Wednesday, September 9, 2009

Babylon: Too Close to the Battle

On the night of July 20, 1861 more than 30,000 Union soldiers prepared for the first major battle of the Civil War—It’s known as The Battle of Bull Run because it was set against the distant backdrop of the Bull Run Mountains (also known as the battle of Manassas)

Meanwhile, in Washington DC there was great excitement for the impending battle. The politicians and media were whipping the citizenry into a frenzy, speculating about a decisive and immediate Union victory that would crush the Confederacy. With this in mind, Sunday morning, several hundred people, newspapermen, politicians and average civilians gathered to what they considered a safe distance, high on a rise 5 miles from where the battle was to take place.

As the battle waged, the spectators reportedly ate picnic lunches and drank lemonade but many became dissatisfied with their distant and obstructed view of the battle. Union soldiers visited the group and reported that a sweeping victory was imminent. On this news, some of the spectators, including Congressman Ely of New York decided to get a closer view of the action.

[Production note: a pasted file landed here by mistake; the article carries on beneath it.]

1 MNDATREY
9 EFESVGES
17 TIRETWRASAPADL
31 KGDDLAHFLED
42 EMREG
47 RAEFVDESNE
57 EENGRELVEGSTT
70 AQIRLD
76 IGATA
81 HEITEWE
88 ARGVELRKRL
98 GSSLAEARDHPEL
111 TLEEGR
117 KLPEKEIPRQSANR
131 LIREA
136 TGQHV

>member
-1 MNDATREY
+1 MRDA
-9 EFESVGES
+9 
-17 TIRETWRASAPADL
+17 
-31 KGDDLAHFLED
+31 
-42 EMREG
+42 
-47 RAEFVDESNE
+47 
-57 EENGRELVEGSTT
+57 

At about 4:00 PM Congressman Ely strolled down the road when a bullet struck the ground near him. He dodged off the road and hid in the trees and at 5:30 he spotted a line of Confederate infantry emerging from a nearby grove. Two officers approached him and asked who he was. When he told them he was a Congressman they arrested him.

Atop the ridge the remaining civilians recognized that the Union Victory was quickly unraveling as the Confederate cavalry charged up the hill. Military officers, dignitaries and civilians were all caught up in the chaos of a full retreat. Fortunately no civilians were killed.

Despite being what they thought was a safe distance from the danger of battle, these people discovered they were too close, but it was too late. It was not safe. Some, like Congressman Ely were enticed by curiosity and excitement to move even closer to the danger. They thought they could avoid the threats but they were wrong. They were caught right in the middle.

We might look at this example and say something like; “it serves them right for being so foolish and getting that close. I would never do that.” Or we might think how grotesque it is to take a picnic lunch to watch a bloody battle. Hopefully we would never be caught up in such foolishness. But are we?

The spectators at Bull Run symbolize the nation’s naïve view of the impending Civil War. They didn’t fully understand the risk, or appreciate the danger. Are we sometimes naïve of the spiritual battles that surround us? Do we underestimate the danger to ourselves and to our families? Or might we be found on the ridge of the battlefield hawking t-shirts that read, “Battle of Bull Run: Been there, Done that.”

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